ABBA - “Voyage” Album Review
From their past of “Dancing Queen” and songs from “Mamma Mia,” the creators of these hits are back with “Voyage.” ABBA’s success in the ‘70s and ‘80s is undeniably huge, but they have not regained their title of fame yet. It has been 40 years since the four-member band has released an album.
In 1981, their album “The Visitors” did chart in many countries, however, that was the 80s, the twenty-first century is a different music industry. They need to make a bold statement if they want to be awarded titles like “Vocal Group of the Year” like they did in 1981.
Talk of a new ABBA album all started when they tweeted “Join us.” This sparked the rumors of a new tour which is of course started with a new album. Then, the announcement came of the new album.
Their single teaser for the album was “Don’t Shut Me Up.” The song throws listeners back into the feel of ABBA. With the funky-pop and their classic piano, ABBA does make their comeback. No doubt, this is a ‘70s vibe song that is very strong and well written.
The album then starts with “I Still Have Faith in You.” Starting an album with an extremely slow song for a band known for uplifting and pop songs is not good. It misinforms listeners, making them assume the album will be slow throughout.
Around the two-minute mark, the song does pick up. However, the instrumentals are very weak. The orchestra sounds as if it was recorded off an electric piano that has a setting to sound like stringed instruments. Very bland and pathetic, even in the part where the song gets more powerful.
The lyrics are just not good. Believing in someone who doesn’t believe in themself is always a nice thing, but no piece of the song stands out. Just like the instrumentals, the lyrics are weak.
Next on the album “When You Danced With Me.” The song first hits with a very European-folk sound. ABBA is from Sweden, and it seems they tried to incorporate a piece of the culture. The instrumentals are way better in this song.
The lyrics have a very “Mamma Mia” feel. About a lover running away from them and reminiscing on their time together. If ABBA wants to make a statement, they have to overcome the “Mamma Mia” phase and move on. They don’t with this song.
“Little Things” is the third song of “Voyage.” It is a song about children waking up at Christmas and opening presents. A cute thought- for a Christmas album. “Voyage” is not meant to be a Christmas album.
The lyrics thank Santa from bring joy and presents to children. What an awkward song to just throw in this album. A terrible decision by the group to put this song on the album. The album was not doing so hot already, now, in song number three, it truly is not doing well.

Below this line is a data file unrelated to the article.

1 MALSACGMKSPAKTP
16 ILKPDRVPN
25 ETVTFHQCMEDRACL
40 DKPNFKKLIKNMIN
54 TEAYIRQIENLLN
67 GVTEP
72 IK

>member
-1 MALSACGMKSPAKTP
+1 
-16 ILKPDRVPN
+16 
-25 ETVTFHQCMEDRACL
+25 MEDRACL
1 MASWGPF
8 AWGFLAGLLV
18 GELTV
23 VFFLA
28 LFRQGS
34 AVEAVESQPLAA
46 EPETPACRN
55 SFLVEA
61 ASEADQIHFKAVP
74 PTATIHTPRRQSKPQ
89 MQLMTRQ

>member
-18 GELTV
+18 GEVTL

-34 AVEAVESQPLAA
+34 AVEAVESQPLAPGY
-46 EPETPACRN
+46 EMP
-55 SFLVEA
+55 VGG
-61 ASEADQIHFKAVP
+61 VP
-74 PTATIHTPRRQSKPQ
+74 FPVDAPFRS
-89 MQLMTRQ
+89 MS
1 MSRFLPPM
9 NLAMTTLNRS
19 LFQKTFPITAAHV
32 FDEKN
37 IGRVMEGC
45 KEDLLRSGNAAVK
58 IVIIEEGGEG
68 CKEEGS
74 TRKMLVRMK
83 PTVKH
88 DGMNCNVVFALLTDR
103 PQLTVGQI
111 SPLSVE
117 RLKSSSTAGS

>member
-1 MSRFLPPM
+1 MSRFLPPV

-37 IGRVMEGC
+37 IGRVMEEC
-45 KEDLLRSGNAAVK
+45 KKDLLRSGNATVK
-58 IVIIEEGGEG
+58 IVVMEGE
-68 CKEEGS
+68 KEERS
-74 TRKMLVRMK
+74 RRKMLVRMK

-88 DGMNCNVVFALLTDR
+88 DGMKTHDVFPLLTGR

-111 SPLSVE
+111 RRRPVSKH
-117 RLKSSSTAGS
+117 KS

The rest of the album goes back and forth from slow, sappy songs to funk-pop music. ABBA clearly could not pick a lane with this album and just wanted to see their names in the media again. That is not a good reason to release an album.
“No Doubt About It” is a song that can save this album from being a complete joke. It is a song ABBA is known for. Finally, listeners are given a song the hope and expected from the band.
It is good musically, but sounds extremely close to their song, “Mamma Mia.” It is well written, but a lot of the inspiration was from their previous actual hits. Some fans may think that is ok, however, to prove you can make it in the age of music, you have to be unique in every piece. ABBA does not prove that.
And back into the flop of the album, “Ode To Freedom” falls back in to slow beat and cheap sound of an orchestra. The lyrics talk about how thankful they are for freedom and how they wish someone would write an ode for freedom. Is that not what they just did?
Overall, the album is messy and cheap. It seems as if ABBA just wanted to be in the light after a year of quarantine. The album was poorly written and a complete wreck. ABBA has seen the top of billboards before. With “Voyage”, they get to see a different side of the music industry- the bottom of the music charts.
Reviewer’s Favorite Song: N/A
Reviewer’s Least Favorite Song: “Little Things,” “Just a Notion,” “Bumblebee” and “Ode To Freedom”
Cade Miller is a second-year majoring in broadcast journalism. To contact him, email firstname.lastname@example.org.
About the Contributors
Second-Year / Broadcast Journalism